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Feeding Tubes for Nutrition Support

What is a feeding tube?

A feeding tube is a medical device that helps provide nutrition support (enteral nutrition) for patients who are not able to swallow or who can’t get all the nutrients they need from food.

The most common feeding tubes include nasogastric tubes (NG tubes) and gastrostomy tubes (G-tubes). But there are several types of feeding tubes based on how and where they are placed in the digestive system.

Your child might need a feeding tube if they:

  • Have trouble sucking or swallowing normally
  • Have trouble gaining or maintaining weight
  • Have trouble taking medicine by mouth
  • Need fluids for hydration

Tube feeding, or enteral nutrition, provides nutrition in liquid or formula form through a tube placed into the stomach or intestine. Some medicines may also be given through the feeding tube.

There are generally two ways feeding tubes are placed:

  1. Through the nose (non-surgical)
  2. Through a small cut or incision in the abdomen (surgical)

The type of feeding tube your child has depends on how the tube is placed (through the nose or abdomen) and where the tube ends in the digestive system (stomach or intestine).

Nasal feeding tubes

Nasal tubes include:

  • Nasogastric (NG) tubes
  • Nasoduodenal (ND) tubes
  • Nasojejunal (NJ) tubes

An NG tube is inserted through the nose and down the throat into the stomach. ND and NJ tubes end in the small intestine.

Patient has nasogastric tube (NG tube) which is used for enteral nutrition.

A nasogastric tube (NG tube) can be used to give nutrition support (enteral nutrition).

Nasal feeding tubes are generally used when tube feeding is needed for a relatively short time. The tube extends out from one nostril and is secured to the skin using medical tape. They have several advantages including lower risk of infection and ease of placement.

But the tube must be taped to the face. This may bother some children. Other children may have problems with nasal tubes because of irritation of the skin and mucous membranes due to chemotherapy or other treatments.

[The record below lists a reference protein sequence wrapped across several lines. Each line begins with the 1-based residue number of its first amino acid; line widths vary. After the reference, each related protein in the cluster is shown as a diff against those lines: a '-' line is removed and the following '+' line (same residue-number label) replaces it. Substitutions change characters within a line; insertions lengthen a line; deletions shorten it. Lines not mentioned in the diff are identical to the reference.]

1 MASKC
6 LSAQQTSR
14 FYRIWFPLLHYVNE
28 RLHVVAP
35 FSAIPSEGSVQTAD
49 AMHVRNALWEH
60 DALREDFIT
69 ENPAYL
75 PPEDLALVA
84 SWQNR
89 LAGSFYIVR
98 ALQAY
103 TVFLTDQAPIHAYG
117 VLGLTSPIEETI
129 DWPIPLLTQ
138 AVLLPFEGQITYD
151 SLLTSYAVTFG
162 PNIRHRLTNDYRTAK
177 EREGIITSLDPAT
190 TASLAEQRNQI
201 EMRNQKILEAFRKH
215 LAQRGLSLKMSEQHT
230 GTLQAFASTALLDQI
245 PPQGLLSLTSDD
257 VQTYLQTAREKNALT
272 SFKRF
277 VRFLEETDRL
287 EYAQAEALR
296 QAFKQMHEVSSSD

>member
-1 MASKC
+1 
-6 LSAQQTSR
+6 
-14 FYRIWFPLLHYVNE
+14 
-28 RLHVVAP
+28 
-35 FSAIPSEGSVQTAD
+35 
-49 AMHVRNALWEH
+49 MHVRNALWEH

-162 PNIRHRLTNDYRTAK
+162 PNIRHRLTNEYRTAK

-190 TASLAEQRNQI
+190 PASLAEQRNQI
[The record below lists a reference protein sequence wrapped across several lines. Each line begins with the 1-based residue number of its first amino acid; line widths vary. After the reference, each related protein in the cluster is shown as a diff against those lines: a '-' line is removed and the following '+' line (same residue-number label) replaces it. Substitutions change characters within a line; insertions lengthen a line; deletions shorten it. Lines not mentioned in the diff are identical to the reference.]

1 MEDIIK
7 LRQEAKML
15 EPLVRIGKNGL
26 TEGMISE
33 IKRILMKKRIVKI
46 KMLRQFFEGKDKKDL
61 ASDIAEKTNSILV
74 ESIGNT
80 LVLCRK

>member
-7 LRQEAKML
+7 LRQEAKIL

Surgically placed feeding tubes

Some feeding tubes are placed through a surgery to make a small opening in the wall of the abdomen.

Surgically placed feeding tubes include:

  • Gastrostomy (G) tubes
  • Gastro-jejunostomy (GJ) tubes
  • Jejunostomy (J) tubes
Patient receives injection through enteral feeding tube.

Surgically placed feeding tubes include G-tubes, J-tubes, and G-J tubes.

Surgically placed tubes (G-tube, J-tube, GJ-tube) are used for a longer time or if a child is not able to have a nasal tube. The opening on the abdomen where the tube is placed is called a stoma. On the outside of the body, patients have a long tube or a “button” or low-profile tube. Once healed, the stoma should not be painful. Children should be able to do most regular activities.

Read more about the types of feeding tubes and feeding tube placement.

The type of feeding tube that is best for your child depends on several factors. Your doctor will consider:

  • Your child’s age, size, and medical needs
  • Your child’s activity level
  • How well your child’s digestive system works
  • How long your child will need nutrition support
  • How often the feeding tube will be used
  • How much care is needed to maintain the feeding tube
  • Risk of infection and other problems